Posted By Jeff Johnson on June 29th, 2016
At their recent Worldwide Developers Conference, Apple announced macOS 10.12 (Sierra), the next major version of the Mac operating system. Sierra is scheduled for official release in the fall, and we’re hard at work on getting our software ready for it. For now, however, we recommend that if you can’t live without our software — which we love to hear! — you should stick with 10.11 (El Capitan) or lower. We’ll be releasing fully compatible updates for 10.12 as soon as possible. For more detailed information, please see our Status page.
I’d like to take a few minutes now to talk directly to fellow software developers about Sierra, specifically about a new Sierra security feature called “Gatekeeper Path Randomization” (GPR) that has serious implications for software delivered outside of the Mac App Store. GPR is explained in the WWDC session video “What’s New in Security”, which you can view at https://developer.apple.com/videos/play/wwdc2016/706/.1
As you’re likely aware, Gatekeeper is a security feature that has already been in place for several years. When enabled, Gatekeeper checks whether an app downloaded from the internet has been signed with a Developer ID certificate, which third-party developers such as Rogue Amoeba purchase from Apple. If the app is Developer ID-signed, then Gatekeeper allows the app to launch. If the app is not signed, then Gatekeeper will refuse to launch the app.
Last year, security researcher Patrick Wardle discovered a vulnerability in Gatekeeper called dylib hijacking. Wardle determined that if a Developer ID-signed app loads resources external to its app bundle via a relative file path, an attacker could package the app together with malicious external resources in order to work around the Gatekeeper protection. The app would pass the Gatekeeper check and be allowed to launch, after which it would load the malicious external resources. Wardle found that a number of popular apps, including some of Apple’s own apps, could be used as a vector for such an attack.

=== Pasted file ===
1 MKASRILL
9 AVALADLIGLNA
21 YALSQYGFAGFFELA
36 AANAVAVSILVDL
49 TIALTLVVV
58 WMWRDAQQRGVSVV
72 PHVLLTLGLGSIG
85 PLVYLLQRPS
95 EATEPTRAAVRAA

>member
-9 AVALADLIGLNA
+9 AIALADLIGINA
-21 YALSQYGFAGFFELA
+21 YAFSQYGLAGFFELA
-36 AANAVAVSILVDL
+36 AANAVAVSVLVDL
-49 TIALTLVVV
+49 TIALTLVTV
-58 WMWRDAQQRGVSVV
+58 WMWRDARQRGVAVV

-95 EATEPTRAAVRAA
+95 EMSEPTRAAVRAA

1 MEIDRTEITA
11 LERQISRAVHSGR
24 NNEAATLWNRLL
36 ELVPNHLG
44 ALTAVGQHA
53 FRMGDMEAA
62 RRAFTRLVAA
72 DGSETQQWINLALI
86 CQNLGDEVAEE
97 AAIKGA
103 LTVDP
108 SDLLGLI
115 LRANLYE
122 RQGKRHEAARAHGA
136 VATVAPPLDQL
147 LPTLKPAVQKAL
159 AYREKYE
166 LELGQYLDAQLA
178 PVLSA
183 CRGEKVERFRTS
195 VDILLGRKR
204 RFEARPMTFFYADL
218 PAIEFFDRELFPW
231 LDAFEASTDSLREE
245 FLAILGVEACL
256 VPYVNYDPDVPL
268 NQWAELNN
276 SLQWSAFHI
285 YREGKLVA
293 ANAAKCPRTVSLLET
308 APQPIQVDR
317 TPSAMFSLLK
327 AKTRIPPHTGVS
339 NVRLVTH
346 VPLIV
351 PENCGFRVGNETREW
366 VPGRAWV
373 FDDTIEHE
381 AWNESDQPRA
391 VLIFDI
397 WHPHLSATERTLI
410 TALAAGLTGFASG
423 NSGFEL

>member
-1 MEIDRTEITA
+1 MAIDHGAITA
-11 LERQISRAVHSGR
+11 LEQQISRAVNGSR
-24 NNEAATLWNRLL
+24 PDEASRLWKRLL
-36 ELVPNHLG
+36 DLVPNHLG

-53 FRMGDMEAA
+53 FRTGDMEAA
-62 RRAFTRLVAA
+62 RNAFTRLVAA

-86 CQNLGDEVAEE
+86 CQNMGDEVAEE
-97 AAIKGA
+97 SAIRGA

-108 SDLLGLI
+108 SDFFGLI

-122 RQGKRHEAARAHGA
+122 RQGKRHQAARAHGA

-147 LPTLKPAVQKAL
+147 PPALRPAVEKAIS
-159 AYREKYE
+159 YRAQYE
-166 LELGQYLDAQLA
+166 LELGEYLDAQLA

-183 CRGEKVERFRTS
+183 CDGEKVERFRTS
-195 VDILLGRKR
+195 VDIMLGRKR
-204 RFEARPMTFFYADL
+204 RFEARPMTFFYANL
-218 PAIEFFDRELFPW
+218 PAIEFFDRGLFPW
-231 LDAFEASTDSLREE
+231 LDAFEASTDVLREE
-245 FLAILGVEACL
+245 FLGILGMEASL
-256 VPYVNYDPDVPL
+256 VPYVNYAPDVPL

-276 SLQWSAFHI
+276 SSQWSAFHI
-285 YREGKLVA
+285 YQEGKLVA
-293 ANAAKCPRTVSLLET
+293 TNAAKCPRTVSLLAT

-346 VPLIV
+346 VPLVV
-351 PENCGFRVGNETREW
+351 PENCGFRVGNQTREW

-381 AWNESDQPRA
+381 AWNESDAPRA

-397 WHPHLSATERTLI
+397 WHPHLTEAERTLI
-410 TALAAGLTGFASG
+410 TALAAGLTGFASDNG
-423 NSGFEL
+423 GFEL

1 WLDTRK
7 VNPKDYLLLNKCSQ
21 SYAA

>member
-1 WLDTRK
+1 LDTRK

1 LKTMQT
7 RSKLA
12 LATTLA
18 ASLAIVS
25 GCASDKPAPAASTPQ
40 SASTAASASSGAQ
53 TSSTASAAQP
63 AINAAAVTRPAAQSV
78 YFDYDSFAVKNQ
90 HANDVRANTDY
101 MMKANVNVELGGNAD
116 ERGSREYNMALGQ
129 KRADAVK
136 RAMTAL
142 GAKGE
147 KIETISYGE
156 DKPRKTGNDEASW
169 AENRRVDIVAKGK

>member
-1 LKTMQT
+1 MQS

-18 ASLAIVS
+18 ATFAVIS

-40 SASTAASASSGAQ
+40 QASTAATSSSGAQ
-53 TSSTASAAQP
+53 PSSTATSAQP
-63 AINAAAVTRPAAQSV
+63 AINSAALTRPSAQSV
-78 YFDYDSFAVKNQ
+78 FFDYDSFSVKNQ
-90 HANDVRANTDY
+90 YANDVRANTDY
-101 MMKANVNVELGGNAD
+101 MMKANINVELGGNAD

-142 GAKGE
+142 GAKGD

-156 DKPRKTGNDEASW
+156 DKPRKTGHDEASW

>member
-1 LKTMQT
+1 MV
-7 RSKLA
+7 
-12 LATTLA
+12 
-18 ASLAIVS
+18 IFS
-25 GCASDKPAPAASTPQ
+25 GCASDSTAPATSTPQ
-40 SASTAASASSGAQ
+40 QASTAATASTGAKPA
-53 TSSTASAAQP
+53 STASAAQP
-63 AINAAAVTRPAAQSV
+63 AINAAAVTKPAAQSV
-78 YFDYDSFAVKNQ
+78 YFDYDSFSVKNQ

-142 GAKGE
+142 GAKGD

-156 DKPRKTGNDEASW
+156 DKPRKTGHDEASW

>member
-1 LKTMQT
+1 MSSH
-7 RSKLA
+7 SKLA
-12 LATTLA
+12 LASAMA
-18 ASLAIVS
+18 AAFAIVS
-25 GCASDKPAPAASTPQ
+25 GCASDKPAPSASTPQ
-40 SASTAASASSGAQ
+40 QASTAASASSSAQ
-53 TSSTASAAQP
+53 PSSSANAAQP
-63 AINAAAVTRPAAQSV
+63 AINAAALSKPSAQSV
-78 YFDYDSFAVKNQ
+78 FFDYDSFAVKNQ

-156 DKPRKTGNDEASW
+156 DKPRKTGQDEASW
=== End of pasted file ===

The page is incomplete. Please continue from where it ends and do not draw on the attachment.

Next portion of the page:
Gatekeeper Path Randomization is an attempt to avoid this vulnerability. It works by mounting a read-only disk image in a temporary path in the file system, copying the app onto that disk image, then launching the app from there. With the app bundle’s path thus changed, it will no longer find any external resources where it was expecting them, and thus the loading of malicious resources is prevented. For a more detailed technical analysis of GPR, as well as an investigation into some possible flaws in its implementation, see this series of more detailed blog posts I wrote elsewhere: App Translocation, Zero Day?, Undo.
The problem with Gatekeeper Path Randomization is that copying applications to a read-only disk image will break functionality in many, if not most, existing applications. Perhaps most notable, features like automatic software updates (via Sparkle or similar mechanisms) will no longer work. Apple may not view this as an issue, given that GPR will be disabled once the user moves the application out of the Downloads folder. However, many users run applications from the Downloads folder, never moving them. This is especially common when a user is trying out an application prior to purchasing it, and an app that doesn’t work as expected due to GPR seems certain to lead to lost sales. Worse, even if the customer moves your app to their Applications folder, it may continue to be broken, depending on how your app is packaged.2
We hope that Apple will make some small changes to avoid this unwelcome situation for our mutual customers. Because the vast majority of apps do not load external resources relative to the app bundle path, only a very small percentage of apps are vulnerable to the attack that Gatekeeper Path Randomization is attempting to prevent. Nevertheless, Apple’s current implementation for GPR affects all apps outside the Mac App Store, and the negative impacts will be felt far and wide. While we believe there are several changes Apple can and should make, a simple workaround would be to allow software developers to opt out of Gatekeeper Path Randomization. If an app does not load external app-relative resources, GPR provides no benefit. The app should thus be able to put a key in its Info.plist specifying that GPR should not apply to the app.3 We have filed a request with Apple to provide such a key (Radar #27018815 – “10.12 (16A201w) Apps need an Info.plist key to avoid Gatekeeper Path Randomization”), and encourage other developers to duplicate this Radar.
We support Apple’s efforts to increase security for all users on MacOS. However, this specific change will have a great deal of negative impact, while providing no security gain for the vast majority of apps. Users will be stuck with apps that don’t work (or update) as expected. The simple change we’ve proposed would still provide Apple with the desired security benefits, while removing the downside this will cause for users. We encourage you to test your software on 10.12 for possible problems, then file your own Radar with Apple detailing how Gatekeeper Path Randomization impacts your software.
No login or developer account is required to watch the video; the information is available to the public. ↩︎
The standard code-signing required for Gatekeeper would of course ensure that this flag couldn’t be tampered with. ↩︎